Alshabab attack on Nairobi a Sign of Political Defeat

The horrible attack on the Westgate Mall in Nairobi by members of the Alshabab terrorist group from neighboring Somalia is the act of a declining political movement that has lost enormous ground in recent years. When we see this sort of naked terror, it is important to know if an ascendant group is announcing itself or if this is a chicken that has had its head cut off and is now frantically running around headless on its way to oblivion.

Reuters reports

Alshabab is an offshoot of the fundamentalist Islamic Courts movement that took over Somalia briefly in the last decade. Alshabab itself hung on as one faction in the capital until summer of 2011 when it was forced out of Mogadishu. Then last year this time it was expelled from the port of Kismayu, by the Somali federal government forces in alliance with AMISOM, the joint African peace-keeping troops of Kenya, Ethiopia and some other countries. In the past year, Alshabab has launched a number of attacks on Kenya in revenge at the border.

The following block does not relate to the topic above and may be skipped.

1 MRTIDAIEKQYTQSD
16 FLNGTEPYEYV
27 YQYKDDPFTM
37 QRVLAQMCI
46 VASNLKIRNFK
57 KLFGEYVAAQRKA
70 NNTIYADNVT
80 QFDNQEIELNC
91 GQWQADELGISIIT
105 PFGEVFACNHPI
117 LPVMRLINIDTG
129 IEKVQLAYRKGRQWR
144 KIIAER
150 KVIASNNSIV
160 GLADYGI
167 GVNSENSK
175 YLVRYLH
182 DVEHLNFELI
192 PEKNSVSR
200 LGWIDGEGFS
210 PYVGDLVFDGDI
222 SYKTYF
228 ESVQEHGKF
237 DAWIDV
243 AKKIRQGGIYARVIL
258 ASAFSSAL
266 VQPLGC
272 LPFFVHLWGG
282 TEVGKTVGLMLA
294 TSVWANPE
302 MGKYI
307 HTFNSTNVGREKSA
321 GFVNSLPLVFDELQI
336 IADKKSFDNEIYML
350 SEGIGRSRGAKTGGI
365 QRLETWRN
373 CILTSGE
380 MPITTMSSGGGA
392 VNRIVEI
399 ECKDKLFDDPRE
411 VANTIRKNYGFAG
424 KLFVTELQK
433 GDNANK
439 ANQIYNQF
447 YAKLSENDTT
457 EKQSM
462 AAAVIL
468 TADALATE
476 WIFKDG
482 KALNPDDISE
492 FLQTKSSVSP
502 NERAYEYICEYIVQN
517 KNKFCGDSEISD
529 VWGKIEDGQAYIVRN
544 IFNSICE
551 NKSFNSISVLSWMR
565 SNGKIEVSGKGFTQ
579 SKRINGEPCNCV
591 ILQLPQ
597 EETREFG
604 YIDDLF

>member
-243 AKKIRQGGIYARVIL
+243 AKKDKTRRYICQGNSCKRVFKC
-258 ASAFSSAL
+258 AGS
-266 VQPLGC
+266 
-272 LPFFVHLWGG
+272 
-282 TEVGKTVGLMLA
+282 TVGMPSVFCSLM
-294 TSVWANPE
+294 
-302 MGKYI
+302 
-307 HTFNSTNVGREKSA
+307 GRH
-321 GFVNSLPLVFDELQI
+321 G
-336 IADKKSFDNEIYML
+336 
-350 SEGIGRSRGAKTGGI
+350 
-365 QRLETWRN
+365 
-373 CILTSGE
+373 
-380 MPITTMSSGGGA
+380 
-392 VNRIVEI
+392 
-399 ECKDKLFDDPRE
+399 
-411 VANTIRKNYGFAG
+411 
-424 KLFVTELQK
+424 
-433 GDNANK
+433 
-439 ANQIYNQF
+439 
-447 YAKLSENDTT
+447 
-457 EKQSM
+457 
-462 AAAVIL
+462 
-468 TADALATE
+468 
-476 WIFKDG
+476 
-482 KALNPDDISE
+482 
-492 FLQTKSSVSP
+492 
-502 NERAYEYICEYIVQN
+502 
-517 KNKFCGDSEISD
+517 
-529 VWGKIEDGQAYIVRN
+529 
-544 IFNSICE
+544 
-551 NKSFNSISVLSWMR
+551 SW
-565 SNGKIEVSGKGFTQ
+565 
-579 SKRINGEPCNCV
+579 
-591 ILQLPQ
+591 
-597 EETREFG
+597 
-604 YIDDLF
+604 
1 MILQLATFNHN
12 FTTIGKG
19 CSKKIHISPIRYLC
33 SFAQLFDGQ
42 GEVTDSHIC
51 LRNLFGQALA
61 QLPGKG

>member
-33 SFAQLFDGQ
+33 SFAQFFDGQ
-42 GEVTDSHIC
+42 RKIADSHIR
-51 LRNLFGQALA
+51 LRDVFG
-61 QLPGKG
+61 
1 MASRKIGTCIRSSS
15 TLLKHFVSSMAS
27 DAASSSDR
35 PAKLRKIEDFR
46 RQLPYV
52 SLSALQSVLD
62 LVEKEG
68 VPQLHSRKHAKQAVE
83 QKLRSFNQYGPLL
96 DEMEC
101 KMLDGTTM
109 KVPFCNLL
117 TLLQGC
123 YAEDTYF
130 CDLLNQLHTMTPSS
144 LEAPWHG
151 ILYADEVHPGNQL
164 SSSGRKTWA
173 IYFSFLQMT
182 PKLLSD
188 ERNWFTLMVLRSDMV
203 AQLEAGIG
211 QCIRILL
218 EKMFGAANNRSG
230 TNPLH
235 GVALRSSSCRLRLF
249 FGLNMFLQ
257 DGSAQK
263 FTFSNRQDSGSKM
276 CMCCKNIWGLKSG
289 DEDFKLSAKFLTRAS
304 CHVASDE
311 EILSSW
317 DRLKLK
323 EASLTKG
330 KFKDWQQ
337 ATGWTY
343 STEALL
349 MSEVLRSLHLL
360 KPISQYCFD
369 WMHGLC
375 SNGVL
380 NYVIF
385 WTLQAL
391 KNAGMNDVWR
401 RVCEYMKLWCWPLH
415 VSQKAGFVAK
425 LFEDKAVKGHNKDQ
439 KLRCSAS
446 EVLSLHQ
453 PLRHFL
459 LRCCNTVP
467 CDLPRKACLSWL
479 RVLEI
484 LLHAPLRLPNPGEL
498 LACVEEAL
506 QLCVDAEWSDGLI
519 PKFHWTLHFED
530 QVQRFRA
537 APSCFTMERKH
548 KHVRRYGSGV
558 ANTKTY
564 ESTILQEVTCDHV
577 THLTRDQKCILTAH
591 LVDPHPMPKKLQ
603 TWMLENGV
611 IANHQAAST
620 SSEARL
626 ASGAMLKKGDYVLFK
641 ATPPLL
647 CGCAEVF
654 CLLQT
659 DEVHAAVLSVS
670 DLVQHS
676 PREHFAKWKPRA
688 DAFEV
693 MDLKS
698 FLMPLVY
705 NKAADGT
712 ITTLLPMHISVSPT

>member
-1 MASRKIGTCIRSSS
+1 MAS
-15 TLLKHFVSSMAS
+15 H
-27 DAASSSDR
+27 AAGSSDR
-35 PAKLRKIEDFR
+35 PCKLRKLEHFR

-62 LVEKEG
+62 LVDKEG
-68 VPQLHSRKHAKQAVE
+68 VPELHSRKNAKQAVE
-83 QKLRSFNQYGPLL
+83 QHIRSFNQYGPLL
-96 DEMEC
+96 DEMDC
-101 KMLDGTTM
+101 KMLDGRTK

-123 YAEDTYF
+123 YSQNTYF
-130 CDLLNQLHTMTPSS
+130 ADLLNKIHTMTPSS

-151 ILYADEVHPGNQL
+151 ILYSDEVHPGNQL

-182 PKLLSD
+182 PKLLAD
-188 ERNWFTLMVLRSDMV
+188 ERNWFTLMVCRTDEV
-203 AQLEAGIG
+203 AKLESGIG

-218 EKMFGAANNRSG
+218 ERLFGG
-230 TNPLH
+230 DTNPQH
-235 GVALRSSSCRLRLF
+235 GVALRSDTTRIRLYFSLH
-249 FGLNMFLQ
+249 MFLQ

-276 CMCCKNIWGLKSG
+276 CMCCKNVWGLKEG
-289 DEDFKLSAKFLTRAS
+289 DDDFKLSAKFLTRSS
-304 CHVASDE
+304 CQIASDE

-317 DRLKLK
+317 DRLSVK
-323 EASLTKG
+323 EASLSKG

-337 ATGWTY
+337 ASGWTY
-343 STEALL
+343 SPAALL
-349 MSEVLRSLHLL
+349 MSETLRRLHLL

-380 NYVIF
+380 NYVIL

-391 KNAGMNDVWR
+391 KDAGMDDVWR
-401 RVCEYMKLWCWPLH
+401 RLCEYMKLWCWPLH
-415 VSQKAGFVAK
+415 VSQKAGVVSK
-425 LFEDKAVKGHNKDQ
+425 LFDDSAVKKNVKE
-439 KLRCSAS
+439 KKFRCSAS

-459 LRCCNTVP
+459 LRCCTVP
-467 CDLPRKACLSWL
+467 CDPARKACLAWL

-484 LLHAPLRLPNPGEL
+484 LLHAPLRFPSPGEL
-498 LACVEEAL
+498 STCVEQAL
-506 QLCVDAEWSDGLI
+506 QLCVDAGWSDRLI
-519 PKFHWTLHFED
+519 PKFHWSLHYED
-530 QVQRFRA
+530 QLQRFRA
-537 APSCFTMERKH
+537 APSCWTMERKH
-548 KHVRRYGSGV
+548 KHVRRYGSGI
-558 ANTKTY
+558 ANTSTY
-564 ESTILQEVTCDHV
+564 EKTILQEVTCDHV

As it has lost power in the capital and lost access to a key port, retaining only an impoverished rural power base, the group has become even more extreme, announcing last year an affiliation with al-Qaeda (though even some leaders found this step unacceptable and split).

In 2010 Alshabab detonated a bomb at a soccer stadium in Uganda, killing 79.

Somalia’s political divisions as of last February:

Somalia_map_states_regions_districts.svg

For background, this Channel 4 TV report from the UK from last winter is still valuable:

eastafrica

38 Responses

  1. Al-Shabab has suffered political defeat in that it is no longer a force in Mogadishu or Kismayu (thanks to AMISOM). Nevertheless, it maintains a rural base in Somalia and, as is evident, retains the ability to plan and execute major terrorist acts. I doubt that it is “on its way to oblivion,” anymore than Al-Qaeda was on its way to oblivion after it lost its base in Afghanistan, or AQAP is on its way to oblivion because it doesn’t control Sanaa or Aden.